In 2006, the Girls played for Joan Jett and long-time songwriting partner and producer, Kenny Laguna, at New York's Knitting Factory as part of a cable TV show featuring unknown bands. Jett and Laguna were so impressed with the band that they signed GIAC to their label, Blackheart Records, on the spot. The band's 2007 debut album, Both Before I'm Gone, was a critical hit with raves from Alternative Press Magazine, the LA Weekly, Bust magazine, among many others, with the album reaching No. 23 on Billboard's Heatseekers chart and No. 21 on iTunes. "Clumsy Sky," the band's first single, won a 2007 Independent Music Award in the Best Song-Punk category. The last of the four singles released, "Their Cell," was recently voted by TV viewers into the Top 10 on Logo's The Click List show.
Since the CD's release GIAC has been headlining shows in venues coast-to-coast, playing on Cyndi Lauper's "True Colors" tour, as well as opening for the Pogues, Social Distortion, Tegan and Sara in a cross-country national tour, and with Morrissey in both Europe and the U.S.
In between the constant touring, the band was busy writing songs for their new CD, the upcoming Blackheart Record's release Trio B.C. The creative process was a new and liberating experience for the Girls.
"The challenge for this record was having to come up with songs in a matter of a year," Jenn explains, "with Both Before I'm Gone we had 7 years with that material. For this new CD, a little over 18 months."
As with their first album, the end result is a unique amalgamation of eclectic influences: oldies, rockabilly, 90s alternative, and contemporary bands both indie and mainstream. And in a nod to their San Antonio, Texas background, the Girls place their cutting-edge rock sound in a familiar context.
"We chose Trio B.C. as the album title because it was the name of our grandfather's Tejano band way back in the 50s," Phanie Diaz explains. "He was our first musical influence. He would play us guitar and sing and we would love to watch him in the garage with a cold beer in his hand playing his records and singing along like he meant it. His passion is our inspiration. We hope to make people feel that way about our music."
Trio B.C. includes tracks produced by Grammy-award winning producer Greg Collins (U2 and Gwen Stefani) and Gabriel Gonzalez (formerly of Sparta and one of the producers of the band's debut Both Before I'm Gone). Joan Jett and Kenny Laguna produced two special tracks on the CD, "Vino," and "Joannie in the City," a snarling, post-punk rock cut featuring Joan Jett on guitar along with Jett's distinct vocals on background.
"The song is about females in the music business," Girl in a Coma's writer/singer Nina Diaz explains about her song, "having that tough attitude and doing what you want. Joan was the door opener for us all."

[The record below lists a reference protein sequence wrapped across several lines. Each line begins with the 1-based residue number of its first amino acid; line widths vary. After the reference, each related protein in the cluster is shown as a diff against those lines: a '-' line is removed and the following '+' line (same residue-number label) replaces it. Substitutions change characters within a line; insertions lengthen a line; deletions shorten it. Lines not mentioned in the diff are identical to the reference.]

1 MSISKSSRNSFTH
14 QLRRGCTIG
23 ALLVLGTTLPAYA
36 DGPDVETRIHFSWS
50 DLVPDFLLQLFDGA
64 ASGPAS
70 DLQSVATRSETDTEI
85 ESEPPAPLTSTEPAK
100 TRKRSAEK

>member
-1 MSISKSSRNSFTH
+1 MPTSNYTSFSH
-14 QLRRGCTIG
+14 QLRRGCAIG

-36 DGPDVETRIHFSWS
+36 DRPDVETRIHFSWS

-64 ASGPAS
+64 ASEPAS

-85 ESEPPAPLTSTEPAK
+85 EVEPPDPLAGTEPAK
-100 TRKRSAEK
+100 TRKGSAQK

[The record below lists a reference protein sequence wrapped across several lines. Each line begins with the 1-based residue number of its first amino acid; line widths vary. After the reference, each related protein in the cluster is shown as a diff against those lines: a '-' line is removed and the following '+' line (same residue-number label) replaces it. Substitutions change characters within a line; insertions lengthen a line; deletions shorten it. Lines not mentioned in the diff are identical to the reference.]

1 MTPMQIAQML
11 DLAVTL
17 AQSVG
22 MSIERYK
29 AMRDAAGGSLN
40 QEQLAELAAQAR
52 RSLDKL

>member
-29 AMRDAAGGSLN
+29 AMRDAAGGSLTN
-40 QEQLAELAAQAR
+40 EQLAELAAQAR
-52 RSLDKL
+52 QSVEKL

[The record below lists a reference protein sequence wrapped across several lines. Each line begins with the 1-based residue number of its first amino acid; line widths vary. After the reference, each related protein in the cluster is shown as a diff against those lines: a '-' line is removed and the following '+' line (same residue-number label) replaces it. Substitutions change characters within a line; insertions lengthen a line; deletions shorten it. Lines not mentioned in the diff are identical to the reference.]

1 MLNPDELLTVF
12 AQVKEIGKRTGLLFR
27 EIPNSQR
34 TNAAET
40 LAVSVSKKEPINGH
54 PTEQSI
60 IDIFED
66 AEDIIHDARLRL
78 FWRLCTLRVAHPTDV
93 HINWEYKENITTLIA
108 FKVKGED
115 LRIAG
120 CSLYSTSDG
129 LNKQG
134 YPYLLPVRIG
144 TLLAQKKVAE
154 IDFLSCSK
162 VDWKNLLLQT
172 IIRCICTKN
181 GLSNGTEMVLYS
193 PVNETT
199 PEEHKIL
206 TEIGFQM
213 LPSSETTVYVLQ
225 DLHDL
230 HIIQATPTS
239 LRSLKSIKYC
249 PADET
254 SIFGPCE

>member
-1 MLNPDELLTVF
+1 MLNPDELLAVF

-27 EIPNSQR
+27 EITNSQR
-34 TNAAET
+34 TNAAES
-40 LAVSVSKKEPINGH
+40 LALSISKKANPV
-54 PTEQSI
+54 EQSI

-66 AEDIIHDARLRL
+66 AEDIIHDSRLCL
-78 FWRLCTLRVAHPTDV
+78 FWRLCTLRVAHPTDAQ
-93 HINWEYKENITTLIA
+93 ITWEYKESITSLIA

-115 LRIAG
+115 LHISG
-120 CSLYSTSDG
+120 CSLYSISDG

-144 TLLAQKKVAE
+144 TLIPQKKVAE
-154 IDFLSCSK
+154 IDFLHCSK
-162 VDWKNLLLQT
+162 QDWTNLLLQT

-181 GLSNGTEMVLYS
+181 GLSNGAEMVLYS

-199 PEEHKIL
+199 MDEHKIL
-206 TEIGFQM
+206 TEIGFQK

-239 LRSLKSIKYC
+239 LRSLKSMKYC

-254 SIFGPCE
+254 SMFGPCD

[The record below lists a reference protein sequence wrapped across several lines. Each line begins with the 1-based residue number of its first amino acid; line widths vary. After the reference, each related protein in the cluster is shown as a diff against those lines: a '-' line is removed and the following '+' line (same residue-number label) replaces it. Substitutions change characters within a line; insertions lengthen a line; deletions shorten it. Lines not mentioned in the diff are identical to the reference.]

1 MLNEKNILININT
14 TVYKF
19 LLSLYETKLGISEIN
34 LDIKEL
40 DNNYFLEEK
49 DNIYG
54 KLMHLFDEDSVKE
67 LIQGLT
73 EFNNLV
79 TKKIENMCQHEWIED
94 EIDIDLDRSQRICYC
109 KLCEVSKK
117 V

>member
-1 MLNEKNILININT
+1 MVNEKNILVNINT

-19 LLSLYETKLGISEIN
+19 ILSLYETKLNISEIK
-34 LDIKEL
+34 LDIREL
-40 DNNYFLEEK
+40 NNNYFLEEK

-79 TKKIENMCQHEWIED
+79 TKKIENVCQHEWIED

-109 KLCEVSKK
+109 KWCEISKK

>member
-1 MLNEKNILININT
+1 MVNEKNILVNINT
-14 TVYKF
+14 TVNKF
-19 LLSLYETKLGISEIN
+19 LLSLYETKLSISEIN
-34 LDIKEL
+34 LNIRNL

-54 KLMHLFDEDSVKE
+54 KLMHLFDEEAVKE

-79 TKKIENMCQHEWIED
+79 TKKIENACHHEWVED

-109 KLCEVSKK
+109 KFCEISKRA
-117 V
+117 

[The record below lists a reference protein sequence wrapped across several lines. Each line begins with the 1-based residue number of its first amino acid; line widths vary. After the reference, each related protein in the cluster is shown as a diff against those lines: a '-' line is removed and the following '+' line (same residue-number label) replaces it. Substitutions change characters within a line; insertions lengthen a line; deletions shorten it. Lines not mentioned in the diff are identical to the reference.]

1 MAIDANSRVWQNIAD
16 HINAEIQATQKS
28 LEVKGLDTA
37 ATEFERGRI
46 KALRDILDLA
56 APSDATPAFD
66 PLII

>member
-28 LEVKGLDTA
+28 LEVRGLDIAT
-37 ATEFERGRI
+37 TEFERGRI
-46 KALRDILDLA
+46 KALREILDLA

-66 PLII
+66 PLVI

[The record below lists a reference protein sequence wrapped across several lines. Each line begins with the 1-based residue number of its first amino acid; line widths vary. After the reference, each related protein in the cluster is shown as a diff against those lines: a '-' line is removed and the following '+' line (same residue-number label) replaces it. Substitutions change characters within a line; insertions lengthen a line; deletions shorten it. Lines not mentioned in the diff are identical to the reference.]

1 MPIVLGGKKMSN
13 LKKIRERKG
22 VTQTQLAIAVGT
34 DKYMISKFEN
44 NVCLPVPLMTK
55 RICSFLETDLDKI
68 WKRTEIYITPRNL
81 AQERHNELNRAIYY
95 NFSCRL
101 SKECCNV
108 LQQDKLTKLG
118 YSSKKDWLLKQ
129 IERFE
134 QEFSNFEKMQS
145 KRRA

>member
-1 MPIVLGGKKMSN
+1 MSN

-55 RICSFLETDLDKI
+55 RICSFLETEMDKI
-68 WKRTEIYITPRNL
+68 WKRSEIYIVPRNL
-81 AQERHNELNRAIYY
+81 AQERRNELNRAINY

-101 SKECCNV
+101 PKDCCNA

The rest of the album's cuts explore different styles and tempos with tracks ranging from the eerie and poetic love song "El Monte" to the fast and hard rocking "Static Mind." Other tracks include the delicate ballad "Pink Lemonade" and the more sonically experimental "Ven Cerca," Girl in a Coma's first Spanish language song, a cover of a bright 1960s Mexican pop song, but made modern and dissonant with feedback and fuzzy guitars reminiscent of Sonic Youth at their grungiest best.
When not on the road Phanie likes to Ghost Hunt. Jenn paints pictures. And Nina has a stuffed bear named Güenther. They all love tattoos.
"I've been singing and showboating for as long as I could talk and walk," says the Brooklyn-bred Krissy Krissy, the 23-year-old sings with a guttural passion nicknamed "Brooklyn's Finest" by her hometown peers. She has half a million+ hits on YouTube, 50K followers on twitter, charted top 10 at iHeartRadio, and won Freshman Pick of the Week on MTV! She is currently featured in MTV Buzzworthy, The Hype Magazine, NBC New York, The Huffington Post, Vevo Homepage, Global Grind, AOL, The Blast by -Digiwaxx, I Heart Radio, MTV, Hits Magazine "New and Developing Artists Q1-Q2 2013" (Print March 15, Vol 26 Issue 1115)
Above All, features six songs written by Krissy Krissy, with the running theme of love. The great love of a father-daughter relationship is represented in the title track. Jealous love is the focus of "Suspicious," which is the second single from the EP. "Your Love" is about finding happiness in that ultimate love. "Broken Glass" is about loving and being yourself through difficult times. "Maybe I" touches on wishing you could've loved someone a little bit more. And the first single and video, "Dream," is about the love of music and living out your dreams.